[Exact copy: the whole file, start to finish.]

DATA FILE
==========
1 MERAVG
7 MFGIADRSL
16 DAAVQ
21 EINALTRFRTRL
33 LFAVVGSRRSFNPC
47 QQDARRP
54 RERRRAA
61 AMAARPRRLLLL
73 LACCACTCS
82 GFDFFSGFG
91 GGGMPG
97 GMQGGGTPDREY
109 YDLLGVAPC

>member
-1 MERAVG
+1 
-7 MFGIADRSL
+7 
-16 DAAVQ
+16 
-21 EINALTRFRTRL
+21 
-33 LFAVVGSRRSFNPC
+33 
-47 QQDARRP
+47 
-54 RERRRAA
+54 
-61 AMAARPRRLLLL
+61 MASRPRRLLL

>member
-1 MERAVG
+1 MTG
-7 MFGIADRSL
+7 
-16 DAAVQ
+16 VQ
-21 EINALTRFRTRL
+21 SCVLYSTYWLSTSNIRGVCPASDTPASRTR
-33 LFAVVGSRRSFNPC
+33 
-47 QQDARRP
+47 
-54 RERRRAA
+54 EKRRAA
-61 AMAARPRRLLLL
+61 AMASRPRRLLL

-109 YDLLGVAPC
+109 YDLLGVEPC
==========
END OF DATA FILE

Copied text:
1 MERAVG
7 MFGIADRSL
16 DAAVQ
21 EINALTRFRTRL
33 LFAVVGSRRSFNPC
47 QQDARRP
54 RERRRAA
61 AMAARPRRLLLL
73 LACCACTCS
82 GFDFFSGFG
91 GGGMPG
97 GMQGGGTPDREY
109 YDLLGVAPC

>member
-1 MERAVG
+1 
-7 MFGIADRSL
+7 
-16 DAAVQ
+16 
-21 EINALTRFRTRL
+21 
-33 LFAVVGSRRSFNPC
+33 
-47 QQDARRP
+47 
-54 RERRRAA
+54 
-61 AMAARPRRLLLL
+61 MASRPRRLLL

>member
-1 MERAVG
+1 MTG
-7 MFGIADRSL
+7 
-16 DAAVQ
+16 VQ
-21 EINALTRFRTRL
+21 SCVLYSTYWLSTSNIRGVCPASDTPASRTR
-33 LFAVVGSRRSFNPC
+33 
-47 QQDARRP
+47 
-54 RERRRAA
+54 EKRRAA
-61 AMAARPRRLLLL
+61 AMASRPRRLLL

-109 YDLLGVAPC
+109 YDLLGVEPC